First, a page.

by Benjy Forester, Tikvah Counselor Last summer, one of my campers in the Tikvah program at Camp Ramah in Wisconsin agreed to spend some time with me learning to lead the birkat hamazon, the prayer that is said at the conclusion of every meal. For many campers, leading the prayer is as easy as tying their shoes.  For others it is a significant challenge.

My camper and I used a laminated blue sheet that has the birkat hamazon transliterated into English. As we practiced, he would grow frustrated, saying, “This is so stupid!” But we didn’t give up; we worked together until he no longer mumbled or omitted words.


After about five practice sessions, I thought he was ready. Before the meal I put the blue sheet in front of him and he threw it on the floor. I said it was ok and we’d try again another day. The next time our Tikvah Rosh Aidah (division head) asked my camper if he was ready to lead the birkat hamazon, he said he was. I reminded him to speak slowly, loudly, and to read every word. He had an ear-to-ear grin that conveyed both feelings of nervousness and excitement.

The meal ended, announcements were made and it was time for the concluding prayer. I pointed to the top of the sheet and the words, “Chaveri nevarech,” which is the leader’s invitation to the community to join in. My camper projected his voice and sang the tune that he has heard three times a day for the past two summers. The whole chadar ochel (dining hall) quickly noticed who was leading, and the room was silent. A room of over 200 teenagers and staff members listened attentively as our birkat hamazon leader followed my finger along the words of the prayer. He followed through the whole birkat, something that has been a very difficult task for him.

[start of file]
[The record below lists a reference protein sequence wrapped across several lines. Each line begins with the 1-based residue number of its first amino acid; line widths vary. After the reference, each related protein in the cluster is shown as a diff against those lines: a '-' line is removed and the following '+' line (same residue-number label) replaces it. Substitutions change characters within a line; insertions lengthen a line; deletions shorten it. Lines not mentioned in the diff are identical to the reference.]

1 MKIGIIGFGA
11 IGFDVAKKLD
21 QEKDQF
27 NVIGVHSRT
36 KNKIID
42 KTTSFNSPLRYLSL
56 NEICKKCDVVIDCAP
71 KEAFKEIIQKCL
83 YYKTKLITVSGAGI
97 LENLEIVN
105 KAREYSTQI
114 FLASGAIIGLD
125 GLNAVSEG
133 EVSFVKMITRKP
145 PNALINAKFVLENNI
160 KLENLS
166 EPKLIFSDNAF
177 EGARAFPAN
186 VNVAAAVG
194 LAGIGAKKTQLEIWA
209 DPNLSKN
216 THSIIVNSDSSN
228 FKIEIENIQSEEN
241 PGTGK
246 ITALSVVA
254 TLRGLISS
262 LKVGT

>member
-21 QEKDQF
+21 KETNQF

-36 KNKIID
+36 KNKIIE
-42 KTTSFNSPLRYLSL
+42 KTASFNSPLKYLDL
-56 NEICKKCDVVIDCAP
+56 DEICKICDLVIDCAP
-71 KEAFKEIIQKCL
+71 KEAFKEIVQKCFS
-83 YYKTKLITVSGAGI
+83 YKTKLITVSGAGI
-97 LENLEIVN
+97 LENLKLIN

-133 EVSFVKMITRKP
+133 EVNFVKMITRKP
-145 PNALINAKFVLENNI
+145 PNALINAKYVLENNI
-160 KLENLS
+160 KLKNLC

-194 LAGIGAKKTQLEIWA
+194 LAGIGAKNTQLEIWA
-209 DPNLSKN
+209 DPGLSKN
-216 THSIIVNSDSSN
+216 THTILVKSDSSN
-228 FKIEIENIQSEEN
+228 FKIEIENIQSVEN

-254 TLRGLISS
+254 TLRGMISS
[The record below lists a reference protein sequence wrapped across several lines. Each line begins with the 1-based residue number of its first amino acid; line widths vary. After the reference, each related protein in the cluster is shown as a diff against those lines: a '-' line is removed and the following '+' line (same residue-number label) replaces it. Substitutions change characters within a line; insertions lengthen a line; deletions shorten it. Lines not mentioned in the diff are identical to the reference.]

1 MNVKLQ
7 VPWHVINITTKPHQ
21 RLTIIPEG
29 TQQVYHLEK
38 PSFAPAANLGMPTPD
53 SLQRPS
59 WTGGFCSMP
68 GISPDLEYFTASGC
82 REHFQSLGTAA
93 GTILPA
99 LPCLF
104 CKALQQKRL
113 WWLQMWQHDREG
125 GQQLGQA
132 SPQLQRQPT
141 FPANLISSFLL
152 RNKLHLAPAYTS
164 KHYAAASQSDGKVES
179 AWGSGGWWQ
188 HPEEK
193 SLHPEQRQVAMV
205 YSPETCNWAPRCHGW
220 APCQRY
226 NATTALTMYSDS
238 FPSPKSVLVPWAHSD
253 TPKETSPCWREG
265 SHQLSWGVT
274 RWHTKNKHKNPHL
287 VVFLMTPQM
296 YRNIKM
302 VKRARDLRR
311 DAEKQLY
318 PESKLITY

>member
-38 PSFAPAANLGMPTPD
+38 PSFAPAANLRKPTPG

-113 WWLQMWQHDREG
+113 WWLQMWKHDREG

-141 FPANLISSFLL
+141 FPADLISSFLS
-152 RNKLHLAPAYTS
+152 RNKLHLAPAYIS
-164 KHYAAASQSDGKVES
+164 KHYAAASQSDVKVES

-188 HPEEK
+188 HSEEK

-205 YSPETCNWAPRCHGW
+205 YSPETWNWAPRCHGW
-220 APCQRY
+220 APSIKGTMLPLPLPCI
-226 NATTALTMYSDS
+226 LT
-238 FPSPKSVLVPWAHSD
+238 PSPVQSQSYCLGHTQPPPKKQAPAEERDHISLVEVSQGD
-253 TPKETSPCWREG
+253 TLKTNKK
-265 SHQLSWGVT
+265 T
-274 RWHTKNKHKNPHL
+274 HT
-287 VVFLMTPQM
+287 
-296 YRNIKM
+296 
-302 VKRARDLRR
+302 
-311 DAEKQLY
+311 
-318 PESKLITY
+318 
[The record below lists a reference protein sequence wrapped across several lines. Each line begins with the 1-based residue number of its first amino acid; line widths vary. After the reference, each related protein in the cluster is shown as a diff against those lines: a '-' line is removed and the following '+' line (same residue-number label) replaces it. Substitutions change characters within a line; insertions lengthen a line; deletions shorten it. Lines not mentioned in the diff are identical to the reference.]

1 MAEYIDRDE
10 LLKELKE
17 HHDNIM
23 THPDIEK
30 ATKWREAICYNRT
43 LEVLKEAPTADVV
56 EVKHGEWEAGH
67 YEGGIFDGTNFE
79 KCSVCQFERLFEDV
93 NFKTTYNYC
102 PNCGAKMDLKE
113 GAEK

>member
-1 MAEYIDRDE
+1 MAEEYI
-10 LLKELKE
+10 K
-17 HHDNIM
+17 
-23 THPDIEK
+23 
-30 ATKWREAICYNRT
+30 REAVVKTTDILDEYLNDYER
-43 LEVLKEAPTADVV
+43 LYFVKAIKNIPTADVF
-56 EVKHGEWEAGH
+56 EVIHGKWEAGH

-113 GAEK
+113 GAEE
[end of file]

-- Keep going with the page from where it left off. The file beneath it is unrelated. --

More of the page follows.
Finally, the end of the birkat arrived, in which the leader sings a number of “Harachamans,” or closing blessings. Once more, the entire room was silent as my camper carefully pronounced and sang the words. People patiently listened, and they waited in silence as he corrected himself when he mispronounced a word. The last Haracham arrived, which has a couple big words that he had never been very strong at pronouncing. He hit every syllable of the words with mastery and poise that I didn’t know he had. The last word, “Hamashiach,” was always the word that he could hardly pronounce. Eager to finish and not willing to pronounce the difficult letters, he would usually just mumble that word and move on to end the prayer. This time, when he arrived at the word, he raised his head and yelled “Hamashiach!!” and the entire room applauded and responded with the end of the blessing. The birkat hamzon ended and he stood up and was greeted by hugs, high fives, and handshakes from campers and staff members. People approached him from the other side of the room to congratulate him. I have never seen him more proud or more accomplished.

This summer, I was so glad to see my camper had returned to camp and was once again in my cabin. A couple weeks into the summer, I handed him the blue sheet while he was resting in the cabin, and he greeted it with the same nervousness as he initially did last summer. He tried reading it and we both realized he remembered it quite well. Once more, he had a chance to lead the Birkat Hamazon for the entire dining hall, and everyone listened attentively.  The same chorus of cheers followed the prayer, including a big hug from his brother, who is a counselor in a 10th grade cabin. Leading Birkat Hamazon is one of the many ways that the Tikvah program gives campers a venue for both Jewish and social growth through a single action.